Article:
Looking back on close to four decades as an employee with the Coca-Cola Bottling Company in El Campo, Ervin Fucik says his career there has been great in many ways.
“I have loved working with the people here,” he said. “Everyone is great and we have great products. The company kept things interesting ... maybe that’s why I stayed so long.”
With Friday, Feb. 21 being his last day on the job, the company held a farewell party for him the day prior.
Born and raised in El Campo, Fucik graduated from El Campo High School in 1974. He made an attempt at college, but said it wasn’t for him. Instead, he worked several jobs before being hired by Coca-Cola on Aug. 31, 1981.
“Thanks to James Socha ... he’s the man who hired me,” he said.
With the guidance of his immediate supervisors, Bennie Tupa and A.J. Hlavaty, Fucik says he would not have made it.
“I knew nothing about sales. If it wasn’t for those guys, I wouldn’t be here today,” he said.
Fucik was a salesman most of his tenure at Coca Cola.
“When I came here, I was hired on as a route salesman ... I had a truck, a 10-bay truck loaded with Coca-Cola products,” Fucik said. “I would drive to Rosenberg-Richmond five days a week and sell off my truck. At 7 a.m. we typically would do administration stuff. Then be on the road by 8 a.m.”
His clients were mostly car dealerships, the hospital and “mom and pop stores,” he said. “Mine were vending, and smaller type stores.”
At that time, he used a pad with carbon copy paper orders to write all of his invoices out and if he needed to make a call to one of his bosses or a client, it was done by pay phone.
Today, modern technology has changed all that and he uses a tablet and his cell phone.
“We have instant data when visiting with a customer,” he said. “It’s all at our fingertips now.”
He remained in this position for nearly 14 years.
“I loved it,” he recalls. “Meeting all kinds of people ... Rosenberg and Richmond is not like it was then. It had that small town feel.”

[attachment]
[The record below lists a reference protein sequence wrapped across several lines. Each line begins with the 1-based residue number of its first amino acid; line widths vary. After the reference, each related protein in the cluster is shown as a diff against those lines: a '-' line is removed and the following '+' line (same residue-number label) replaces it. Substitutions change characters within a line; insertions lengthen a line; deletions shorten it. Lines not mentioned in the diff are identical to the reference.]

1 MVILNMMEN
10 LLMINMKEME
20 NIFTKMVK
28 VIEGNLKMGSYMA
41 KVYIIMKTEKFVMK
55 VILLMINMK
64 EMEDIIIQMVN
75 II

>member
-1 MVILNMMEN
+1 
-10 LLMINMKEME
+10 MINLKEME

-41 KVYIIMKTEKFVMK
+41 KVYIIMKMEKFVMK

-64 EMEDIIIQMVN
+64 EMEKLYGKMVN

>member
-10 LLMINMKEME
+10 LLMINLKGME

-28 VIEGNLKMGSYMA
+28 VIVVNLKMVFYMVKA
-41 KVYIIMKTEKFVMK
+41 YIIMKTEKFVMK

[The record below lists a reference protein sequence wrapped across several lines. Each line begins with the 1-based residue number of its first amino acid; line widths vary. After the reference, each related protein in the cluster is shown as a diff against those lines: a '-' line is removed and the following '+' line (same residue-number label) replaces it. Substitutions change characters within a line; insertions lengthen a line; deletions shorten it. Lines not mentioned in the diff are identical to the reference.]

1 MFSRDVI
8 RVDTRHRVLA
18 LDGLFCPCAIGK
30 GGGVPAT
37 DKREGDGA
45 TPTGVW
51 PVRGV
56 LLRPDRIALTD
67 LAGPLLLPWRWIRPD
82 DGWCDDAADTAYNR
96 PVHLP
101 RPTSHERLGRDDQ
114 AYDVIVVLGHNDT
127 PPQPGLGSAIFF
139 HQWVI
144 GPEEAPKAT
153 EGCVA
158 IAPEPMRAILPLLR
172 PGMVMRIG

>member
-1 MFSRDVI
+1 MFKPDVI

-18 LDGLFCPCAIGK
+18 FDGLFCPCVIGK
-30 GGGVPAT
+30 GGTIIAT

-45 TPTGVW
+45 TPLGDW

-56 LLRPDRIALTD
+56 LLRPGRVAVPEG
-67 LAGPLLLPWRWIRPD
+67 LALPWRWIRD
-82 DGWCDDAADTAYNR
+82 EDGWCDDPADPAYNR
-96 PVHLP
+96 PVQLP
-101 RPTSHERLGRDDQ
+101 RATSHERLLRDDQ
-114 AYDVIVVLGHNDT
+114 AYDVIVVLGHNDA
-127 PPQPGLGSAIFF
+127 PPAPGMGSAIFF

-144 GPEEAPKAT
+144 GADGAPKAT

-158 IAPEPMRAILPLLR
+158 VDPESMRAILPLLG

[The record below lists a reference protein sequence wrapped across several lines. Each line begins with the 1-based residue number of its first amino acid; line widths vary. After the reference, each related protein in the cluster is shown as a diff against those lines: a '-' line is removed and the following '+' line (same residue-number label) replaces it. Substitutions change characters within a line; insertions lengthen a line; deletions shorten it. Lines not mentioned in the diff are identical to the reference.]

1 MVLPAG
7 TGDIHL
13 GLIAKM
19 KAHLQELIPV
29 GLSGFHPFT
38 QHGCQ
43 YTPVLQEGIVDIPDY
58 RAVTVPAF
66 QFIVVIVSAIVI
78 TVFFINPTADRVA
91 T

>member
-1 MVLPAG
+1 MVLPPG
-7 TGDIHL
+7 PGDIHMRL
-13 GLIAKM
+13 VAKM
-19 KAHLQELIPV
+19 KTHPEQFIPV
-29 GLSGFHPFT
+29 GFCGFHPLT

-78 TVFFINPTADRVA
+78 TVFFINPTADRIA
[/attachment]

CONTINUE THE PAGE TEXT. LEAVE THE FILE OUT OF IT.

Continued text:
Over time, Fucik said he “built relationships with his customers.”
“I knew my customers and they knew me,” he said.
The product line was less than it is today, too.
“When I started, we had a few items,” he said.
This included Coke, Mr. Pibb, Sprite and Tab.
“We did not have Diet Coke or bottled water,” Fucik said. “No one would even consider buying it (water) back then ... today we sell lots of bottled water. We have adapted to people’s tastes and we offer healthier options with our teas and vitamin waters.”
Also, today the product line, he says, is much more.
“We now carry several hundred SKUs (stock keeping units),” he said. “And we just came out with a cherry vanilla Coke. I am really excited about that.”
Fucik’s favorite Coke product is the Zero Sugar Coke.
His job then went from selling off the truck to taking orders straight from the customer when he was assigned a territory and became an account manager, a position he held for another 15 years.
“I did face-to-face visits with convenience stores,” he said. “Everything was pre-sold.”
He said he moved up to larger stores, making sure their orders were fulfilled.
“I loved selling ... that was the best part of the job ... no longer having to deliver.”
Then he stepped into the position of market development manager, a job that required locating and signing up new businesses to sell Coca-Cola products.
“I was always looking for new business ... we have something for everyone. When a restaurant would open up I would go secure the account,” he said. “I would see if they needed or qualified for fountain equipment. I would coordinate the installation of the fountain ... if they needed water, the drain ...I coordinated all that with the installer.”
As one of the market development managers at the plant, which services about a dozen counties in the surrounding area, Fucik says he has about a third of that area that includes such towns as Shiner, Flatonia and Schulenburg ... “the old country,” he said.
“I love that area,” Fucik said. “There are some really good people there.”
One drawback with the job, however, was working out of town and time away from home.
“I really thank my wife for supporting me, getting me up in the morning .. I was on the road a lot and didn’t do a lot with the kids when they were sick,” he said.
Now that he’s retired, Fucik says his wife Peggy will also retire in a couple months. They plan to Nacogdoches where they will be closer to their daughter Erin. They also have a son, Christopher, who lives in Austin.
“We fell in love with Nacogdoches and will be busy for awhile, looking for a home,” he said.
Once settled, they hope to do some traveling.
“We will take some road trips, because there’s a lot of Texas we’d like to see.”